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Alternative forms[edit]


Compare French chirurgique surgical, Latin chirurgicus, Ancient Greek χειρουργικός (kheirourgikós, surgical), from χειρουργός (kheirourgós, surgeon), from χείρ (kheír, hand) + ἔργον (érgon, work). See chirurgeon, and compare surgical.


chirurgic (not comparable)

  1. (medicine, obsolete) Of or pertaining to chirurgery; surgical.
    • 1736, Daniel Turner, “Of Ulcers in General”, in The Art of Surgery: in which is Laid down such a General Idea of the same, as is Founded upon Reason, Confirm'd by Practice, and farther Illustrated with many Singular and Rare Cases Medico-chirurgical. In Two Volumes, volume II, 5th corr. edition, London: Printed for C[harles] Rivington in St. Paul's Church-Yard, and J. Clarke under the Royal Exchange, page 4:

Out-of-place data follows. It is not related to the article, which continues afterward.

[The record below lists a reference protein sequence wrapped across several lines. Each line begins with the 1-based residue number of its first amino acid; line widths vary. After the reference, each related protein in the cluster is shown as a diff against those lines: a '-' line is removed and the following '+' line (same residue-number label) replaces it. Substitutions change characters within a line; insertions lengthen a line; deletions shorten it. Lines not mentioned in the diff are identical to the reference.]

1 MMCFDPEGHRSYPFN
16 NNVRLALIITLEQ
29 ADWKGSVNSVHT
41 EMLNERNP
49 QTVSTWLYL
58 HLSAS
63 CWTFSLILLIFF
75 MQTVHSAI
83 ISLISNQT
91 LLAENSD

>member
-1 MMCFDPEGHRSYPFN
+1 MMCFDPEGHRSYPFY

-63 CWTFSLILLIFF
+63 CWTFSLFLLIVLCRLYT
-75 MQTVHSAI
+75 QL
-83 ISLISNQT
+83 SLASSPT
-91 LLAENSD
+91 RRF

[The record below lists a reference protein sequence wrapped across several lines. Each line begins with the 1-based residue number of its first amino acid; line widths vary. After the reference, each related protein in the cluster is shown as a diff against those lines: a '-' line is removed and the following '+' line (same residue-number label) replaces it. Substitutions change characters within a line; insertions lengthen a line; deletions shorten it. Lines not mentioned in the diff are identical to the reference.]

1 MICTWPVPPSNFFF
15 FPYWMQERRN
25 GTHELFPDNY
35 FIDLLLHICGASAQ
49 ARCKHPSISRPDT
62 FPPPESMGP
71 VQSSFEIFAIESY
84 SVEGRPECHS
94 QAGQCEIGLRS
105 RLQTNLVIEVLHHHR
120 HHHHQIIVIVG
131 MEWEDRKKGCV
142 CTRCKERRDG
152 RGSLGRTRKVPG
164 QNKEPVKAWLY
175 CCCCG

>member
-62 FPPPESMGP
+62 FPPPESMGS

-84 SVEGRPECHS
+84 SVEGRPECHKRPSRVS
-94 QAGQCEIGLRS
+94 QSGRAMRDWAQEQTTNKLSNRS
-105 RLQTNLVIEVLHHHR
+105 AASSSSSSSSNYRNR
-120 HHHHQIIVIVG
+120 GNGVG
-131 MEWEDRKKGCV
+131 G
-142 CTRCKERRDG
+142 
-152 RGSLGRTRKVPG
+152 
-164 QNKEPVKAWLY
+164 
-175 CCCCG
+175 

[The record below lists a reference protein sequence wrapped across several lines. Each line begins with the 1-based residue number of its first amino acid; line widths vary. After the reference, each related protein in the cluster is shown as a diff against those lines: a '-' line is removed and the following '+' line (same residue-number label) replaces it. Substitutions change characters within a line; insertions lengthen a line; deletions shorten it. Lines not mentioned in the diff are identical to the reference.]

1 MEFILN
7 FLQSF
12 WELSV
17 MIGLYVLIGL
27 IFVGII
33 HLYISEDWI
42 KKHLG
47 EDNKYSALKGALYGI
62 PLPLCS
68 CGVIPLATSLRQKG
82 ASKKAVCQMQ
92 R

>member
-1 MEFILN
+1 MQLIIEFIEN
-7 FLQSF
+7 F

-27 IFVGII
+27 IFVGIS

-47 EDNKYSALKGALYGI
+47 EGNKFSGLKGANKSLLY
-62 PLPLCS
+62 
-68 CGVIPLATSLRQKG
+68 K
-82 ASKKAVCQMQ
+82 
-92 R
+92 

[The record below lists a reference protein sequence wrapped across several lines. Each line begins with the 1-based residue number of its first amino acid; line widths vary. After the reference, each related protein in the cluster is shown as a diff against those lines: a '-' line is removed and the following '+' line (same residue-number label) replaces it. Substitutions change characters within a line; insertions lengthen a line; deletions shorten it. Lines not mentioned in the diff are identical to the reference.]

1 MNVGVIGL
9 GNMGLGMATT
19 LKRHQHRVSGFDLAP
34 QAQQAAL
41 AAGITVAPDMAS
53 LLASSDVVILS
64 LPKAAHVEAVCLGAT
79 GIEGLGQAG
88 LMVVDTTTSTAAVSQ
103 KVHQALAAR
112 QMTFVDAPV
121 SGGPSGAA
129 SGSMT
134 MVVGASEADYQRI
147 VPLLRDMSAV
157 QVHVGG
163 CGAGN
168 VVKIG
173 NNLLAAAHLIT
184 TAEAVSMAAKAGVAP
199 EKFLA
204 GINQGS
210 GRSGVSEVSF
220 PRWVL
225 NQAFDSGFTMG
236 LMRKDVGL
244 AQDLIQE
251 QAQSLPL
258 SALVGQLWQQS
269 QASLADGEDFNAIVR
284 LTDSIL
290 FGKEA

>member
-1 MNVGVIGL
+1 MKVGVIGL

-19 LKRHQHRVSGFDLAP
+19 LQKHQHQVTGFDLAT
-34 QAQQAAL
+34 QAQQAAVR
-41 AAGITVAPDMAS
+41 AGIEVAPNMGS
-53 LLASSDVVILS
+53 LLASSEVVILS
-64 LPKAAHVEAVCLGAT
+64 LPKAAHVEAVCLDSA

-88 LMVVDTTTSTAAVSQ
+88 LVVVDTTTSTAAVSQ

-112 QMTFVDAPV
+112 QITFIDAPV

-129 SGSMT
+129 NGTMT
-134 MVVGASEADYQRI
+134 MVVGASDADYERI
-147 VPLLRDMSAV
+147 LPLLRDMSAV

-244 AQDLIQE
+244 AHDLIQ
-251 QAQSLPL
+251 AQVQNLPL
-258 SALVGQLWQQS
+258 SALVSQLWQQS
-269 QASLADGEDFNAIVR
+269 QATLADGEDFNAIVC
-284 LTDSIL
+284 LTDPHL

[] That all Ulcers which are ſtubborn or, as they are termed, rebellious, come under the Name of Cacoethic, a Word frequently met with in chyrurgic Treatiſes []
    • 1898, Maurus Jokai, The Nameless Castle[1]:
      "I brought my chirurgic instruments with me."
    • 1863, George Eliot, Romola[2]:
      "It is but fitting that a great medicus like you," said Nello, adjusting the cloth, "should be shaved by the same razor that has shaved the illustrious Antonio Benevieni, the greatest master of the chirurgic art."